“This is just a hair under our 2019 numbers and surpasses any expectation we had for the first year back. We are so thrilled!”

Some of the events were real crowd-pleasers, he added, noting the Washington State Draft Horse Pulls that were part of the fair this year.

“One team pulled more than 7,000 pounds of concrete, with seven people on top,” McEnerney recalled.

TOSS IT ON THE BAR-B

Lines were long, as expected, for the Sunday beef barbecue.

Eric Johnson and a crew of more than a dozen worked the barbecue pit.

This year’s barbecue had 575 pounds of angus top round; 64 half roasts.

“We start on Friday,” Johnson said. “We pick up the meat from the QFC. We bring it here, slice it in half, dry rub it, and put it in the cooler until this morning at 5.”

Johnson said it was enough beef for 500 to 800 portions.

“This is nothing. When we originally started this barbecue 25 years ago, we cooked 1,500 pounds,” he said.

The barbecue back then revolved around a hole in the ground and at least 10 cords of wood.

“We put the roasts in socks and lowered them down into the hole, and let them cook,” Johnson said.

Johnson had the assistance of 15 people during the fair, many of them retired volunteer firefighters or family members.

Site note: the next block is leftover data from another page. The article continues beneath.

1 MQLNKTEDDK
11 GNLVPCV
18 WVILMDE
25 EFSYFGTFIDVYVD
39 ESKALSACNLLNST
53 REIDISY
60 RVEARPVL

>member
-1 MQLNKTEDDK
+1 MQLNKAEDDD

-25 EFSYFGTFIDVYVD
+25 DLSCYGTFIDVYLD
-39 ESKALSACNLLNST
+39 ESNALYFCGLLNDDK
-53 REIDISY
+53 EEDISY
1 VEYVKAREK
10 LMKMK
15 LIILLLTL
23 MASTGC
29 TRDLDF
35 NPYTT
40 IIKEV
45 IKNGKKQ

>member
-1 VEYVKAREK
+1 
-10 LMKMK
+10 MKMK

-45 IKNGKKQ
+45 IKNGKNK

“We rotate them out, so people can get off their feet,” he added.

FOR THOSE ABOUT TO ROCK

Things were also rocking nearby, at the Port Townsend Rock Club Building.

Mike Stearns manned the Wheel of Fortune as youngster after youngster plopped down 50 cents to take a spin at a prize.

Kids cried out “ooh” after missing one of the four strips marked with a star at the top, which gives the winner the best pick of prizes, spread out on the table in front of the red wheel wonder.

“I was so close to that star,” one boy said, trying to convince his older brother.

Arlie Blankenship stopped by the Rock Club Building, pausing to admire a motorized Ferris wheel made of driftwood, with eight seats filled by tiny cloth people.

Blankenship, a Port Townsend resident, said the wheel was made by his father, George Blankenship.

“I’m guessing — 1969,” he said.

“I was in the service then,” Blankenship added.

His mother had a part in the display, which has been on display at the fair for years and always draws interested looks from folks visiting the rock club’s building. “She made the little people.”

Blankenship, 85, pointed to an old group photo of rock club members in a nearby display case. The group was gathered around a fountain club members had made, and a date of 1969 was written on the top of the photo.

That’s his dad, there, in the plaid shirt, he said.